The following recitative abruptly draws our attention from the quixotic reflections of “religious specialists” to the earthly necessity of loving one another in the here and now. Here, the text’s somewhat dry reference to Christ’s directive exposes a weakness of Lutheran ethic: where do we find the motivation to love our neighbour if deeds of compassion are no longer necessary for salvation? The closing chorale provides a moving answer to this dilemma by singing in vibrant A major of the fervent “tenderness” that is inherent to a life of fellowship and goodness of heart. In this setting, Bach musically transforms the concept of virtue into an experience of the senses, while its identity as a Kyrie lends both choral movement and text liturgical import.


1. Sinfonia

2. Arioso & Rezitativ

Gott soll allein mein Herze haben.
Zwar merk ich an der Welt,
die ihren Kot unschätzbar hält,
weil sie so freundlich mit mir tut,
sie wollte gern allein
das Liebste meiner Seele sein;
doch nein: Gott soll allein mein Herze haben,
ich find in ihm das höchste Gut.
Wir sehen zwar
auf Erden hier und dar
ein Bächlein der Zufriedenheit,
das von des Höchsten Güte quillet:
Gott aber ist der Quell, mit Strömen angefüllet,
da schöpf ich, was mich allezeit
kann sattsam und wahrhaftig laben.
Gott soll allein mein Herze haben.

3. Arie

Gott soll allein mein Herze haben,
ich find in ihm das höchste Gut.
Er liebt mich in der bösen Zeit
und will mich in der Seligkeit
mit Gütern seines Hauses laben.

4. Rezitativ

Was ist die Liebe Gottes?
Des Geistes Ruh,
der Sinnen Lustgeniess,
der Seele paradies,
sie schliesst die Hölle zu,
den Himmel aber auf;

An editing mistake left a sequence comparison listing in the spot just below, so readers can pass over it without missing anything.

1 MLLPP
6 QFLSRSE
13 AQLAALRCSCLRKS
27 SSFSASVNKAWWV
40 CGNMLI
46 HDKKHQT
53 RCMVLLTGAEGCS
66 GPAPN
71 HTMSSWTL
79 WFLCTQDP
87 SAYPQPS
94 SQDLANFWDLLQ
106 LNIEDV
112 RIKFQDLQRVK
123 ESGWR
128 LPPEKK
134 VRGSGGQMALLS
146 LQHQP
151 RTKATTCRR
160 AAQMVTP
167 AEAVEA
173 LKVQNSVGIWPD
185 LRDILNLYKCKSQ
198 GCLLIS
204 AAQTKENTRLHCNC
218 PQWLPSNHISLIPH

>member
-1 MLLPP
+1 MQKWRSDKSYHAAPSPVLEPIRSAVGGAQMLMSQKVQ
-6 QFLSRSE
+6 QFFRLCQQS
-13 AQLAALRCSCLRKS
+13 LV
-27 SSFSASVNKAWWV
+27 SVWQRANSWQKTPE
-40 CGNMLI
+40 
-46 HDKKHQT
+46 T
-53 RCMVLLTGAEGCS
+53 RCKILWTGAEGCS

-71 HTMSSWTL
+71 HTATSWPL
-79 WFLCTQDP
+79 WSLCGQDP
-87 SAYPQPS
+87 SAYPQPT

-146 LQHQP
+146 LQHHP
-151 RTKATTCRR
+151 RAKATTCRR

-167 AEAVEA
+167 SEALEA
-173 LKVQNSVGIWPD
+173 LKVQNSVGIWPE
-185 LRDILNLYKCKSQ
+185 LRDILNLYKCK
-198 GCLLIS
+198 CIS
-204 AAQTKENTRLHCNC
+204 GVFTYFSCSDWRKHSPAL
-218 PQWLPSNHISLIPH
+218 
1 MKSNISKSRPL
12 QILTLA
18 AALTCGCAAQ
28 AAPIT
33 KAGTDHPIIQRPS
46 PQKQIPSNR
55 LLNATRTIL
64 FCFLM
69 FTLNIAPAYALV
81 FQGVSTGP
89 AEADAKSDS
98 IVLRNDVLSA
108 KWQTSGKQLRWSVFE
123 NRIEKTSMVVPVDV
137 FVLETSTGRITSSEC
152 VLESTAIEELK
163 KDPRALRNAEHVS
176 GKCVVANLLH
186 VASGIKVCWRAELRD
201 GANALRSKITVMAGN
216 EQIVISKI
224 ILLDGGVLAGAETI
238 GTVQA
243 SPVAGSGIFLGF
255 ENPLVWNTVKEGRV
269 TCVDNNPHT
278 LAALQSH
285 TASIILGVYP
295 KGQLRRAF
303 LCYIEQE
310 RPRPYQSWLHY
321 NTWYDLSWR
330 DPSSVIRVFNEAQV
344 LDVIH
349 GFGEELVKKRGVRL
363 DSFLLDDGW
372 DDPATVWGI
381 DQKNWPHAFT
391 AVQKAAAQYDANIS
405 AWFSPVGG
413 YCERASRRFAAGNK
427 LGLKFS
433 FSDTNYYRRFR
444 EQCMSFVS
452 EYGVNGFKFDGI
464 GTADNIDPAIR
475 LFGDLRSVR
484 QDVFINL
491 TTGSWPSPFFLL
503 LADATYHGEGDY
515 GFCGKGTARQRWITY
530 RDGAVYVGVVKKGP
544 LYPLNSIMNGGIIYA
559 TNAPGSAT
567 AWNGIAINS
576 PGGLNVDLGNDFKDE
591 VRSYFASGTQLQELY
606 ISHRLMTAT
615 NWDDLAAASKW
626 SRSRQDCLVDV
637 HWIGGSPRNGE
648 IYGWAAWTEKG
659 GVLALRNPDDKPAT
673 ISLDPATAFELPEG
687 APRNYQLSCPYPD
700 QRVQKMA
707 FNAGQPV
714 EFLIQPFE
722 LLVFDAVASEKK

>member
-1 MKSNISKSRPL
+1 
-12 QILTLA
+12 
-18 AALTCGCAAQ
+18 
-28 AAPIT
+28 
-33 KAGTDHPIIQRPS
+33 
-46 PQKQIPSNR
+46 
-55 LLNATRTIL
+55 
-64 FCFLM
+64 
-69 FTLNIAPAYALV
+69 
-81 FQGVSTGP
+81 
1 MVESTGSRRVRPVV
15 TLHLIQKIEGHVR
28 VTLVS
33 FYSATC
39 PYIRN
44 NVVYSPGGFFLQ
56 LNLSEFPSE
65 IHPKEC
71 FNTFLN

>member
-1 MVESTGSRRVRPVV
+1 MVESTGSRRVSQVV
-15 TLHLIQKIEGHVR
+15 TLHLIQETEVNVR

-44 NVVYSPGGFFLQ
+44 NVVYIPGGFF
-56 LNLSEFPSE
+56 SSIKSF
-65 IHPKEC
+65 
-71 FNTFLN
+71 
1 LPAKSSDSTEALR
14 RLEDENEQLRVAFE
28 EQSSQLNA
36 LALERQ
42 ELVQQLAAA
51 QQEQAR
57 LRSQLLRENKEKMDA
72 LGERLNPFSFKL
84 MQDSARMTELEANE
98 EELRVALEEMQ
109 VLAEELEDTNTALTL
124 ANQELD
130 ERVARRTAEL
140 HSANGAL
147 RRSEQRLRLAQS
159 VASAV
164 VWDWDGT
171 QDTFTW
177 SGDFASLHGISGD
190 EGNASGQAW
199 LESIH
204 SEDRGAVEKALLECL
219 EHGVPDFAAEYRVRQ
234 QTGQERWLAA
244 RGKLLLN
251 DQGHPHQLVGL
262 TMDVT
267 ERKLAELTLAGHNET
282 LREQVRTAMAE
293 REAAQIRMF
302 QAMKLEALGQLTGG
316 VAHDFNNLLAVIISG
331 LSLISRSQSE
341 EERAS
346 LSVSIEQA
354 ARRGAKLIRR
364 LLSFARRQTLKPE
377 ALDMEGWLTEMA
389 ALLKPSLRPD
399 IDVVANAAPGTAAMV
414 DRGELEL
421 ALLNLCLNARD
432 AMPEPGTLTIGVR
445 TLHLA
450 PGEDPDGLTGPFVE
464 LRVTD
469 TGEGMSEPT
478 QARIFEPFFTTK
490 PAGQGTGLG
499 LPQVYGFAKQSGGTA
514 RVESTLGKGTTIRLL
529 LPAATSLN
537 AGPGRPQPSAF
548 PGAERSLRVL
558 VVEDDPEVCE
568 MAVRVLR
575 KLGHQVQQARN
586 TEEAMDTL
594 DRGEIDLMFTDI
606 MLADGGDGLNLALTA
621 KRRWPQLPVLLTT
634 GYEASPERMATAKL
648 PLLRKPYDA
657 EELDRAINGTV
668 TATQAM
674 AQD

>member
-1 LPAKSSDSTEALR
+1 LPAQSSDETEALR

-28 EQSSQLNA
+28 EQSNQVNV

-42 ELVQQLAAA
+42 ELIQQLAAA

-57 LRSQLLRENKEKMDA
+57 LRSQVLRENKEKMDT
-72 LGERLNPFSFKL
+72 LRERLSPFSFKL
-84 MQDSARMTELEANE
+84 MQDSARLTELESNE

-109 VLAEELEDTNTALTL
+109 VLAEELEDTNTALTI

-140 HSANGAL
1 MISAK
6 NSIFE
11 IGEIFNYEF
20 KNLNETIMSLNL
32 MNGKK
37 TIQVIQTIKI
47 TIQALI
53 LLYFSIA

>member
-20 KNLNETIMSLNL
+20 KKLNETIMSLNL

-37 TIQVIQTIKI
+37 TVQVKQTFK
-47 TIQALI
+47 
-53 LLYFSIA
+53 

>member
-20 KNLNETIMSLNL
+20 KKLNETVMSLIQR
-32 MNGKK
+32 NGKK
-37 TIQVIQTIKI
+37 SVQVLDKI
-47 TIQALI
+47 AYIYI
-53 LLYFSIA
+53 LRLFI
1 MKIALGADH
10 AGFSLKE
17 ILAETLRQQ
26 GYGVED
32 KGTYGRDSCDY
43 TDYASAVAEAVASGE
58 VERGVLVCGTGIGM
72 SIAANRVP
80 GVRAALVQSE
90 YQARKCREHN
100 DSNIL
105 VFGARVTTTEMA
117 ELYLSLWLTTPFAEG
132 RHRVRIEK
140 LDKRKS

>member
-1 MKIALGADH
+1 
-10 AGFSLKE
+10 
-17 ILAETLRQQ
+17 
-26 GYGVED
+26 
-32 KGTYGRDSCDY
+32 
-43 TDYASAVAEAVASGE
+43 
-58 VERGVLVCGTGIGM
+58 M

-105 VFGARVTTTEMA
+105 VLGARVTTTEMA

sie ist Elias Wagen,
da werden wir in Himmel nauf
in Abrahms Schoss getragen.

5. Arie

Stirb in mir,
Welt und alle deine Liebe,
dass die Brust
sich auf Erden für und für
in der Liebe Gottes übe,
stirb in mir,
Hoffart, Reichtum, Augenlust,
ihr verworfnen Fleischestriebe!

6. Rezitativ

Doch meint es auch dabei
mit eurem Nächsten treu;
denn so steht in der Schrift geschrieben:
Du sollst Gott und den Nächsten lieben.

7. Choral

Du süsse Liebe, schenk uns deine Gunst,
lass uns empfinden der Liebe Brunst,
dass wir uns von Herzen einander lieben
und in Friede auf einem Sinn bleiben.
Kyrie eleis.

Bibliographical references

All libretti sourced from Neue Bach-Ausgabe. Johann Sebastian Bach. Neue Ausgabe sämtlicher Werke, published by the Johann-Sebastian-Bach-Institut Göttingen and the Bach-Archiv Leipzig, Series I (Cantatas), vol. 1–41, Kassel and Leipzig, 1954–2000.
All in-depth analyses by Anselm Hartinger (English translations/editing by Alice Noger-Gradon/Mary Carozza) based on the following sources:  Hans-Joachim Schulze, Die Bach-Kantaten. Einführungen zu sämtlichen Kantaten Johann Sebastian Bachs, Leipzig, 2nd edition, 2007; Alfred Dürr, Johann Sebastian Bach. Die Kantaten, Kassel, 9th edition, 2009, and Martin Petzoldt, Bach-Kommentar. Die geistlichen Kantaten, Stuttgart, vol. 1, 2nd edition, 2005 and vol. 2, 1st edition, 2007.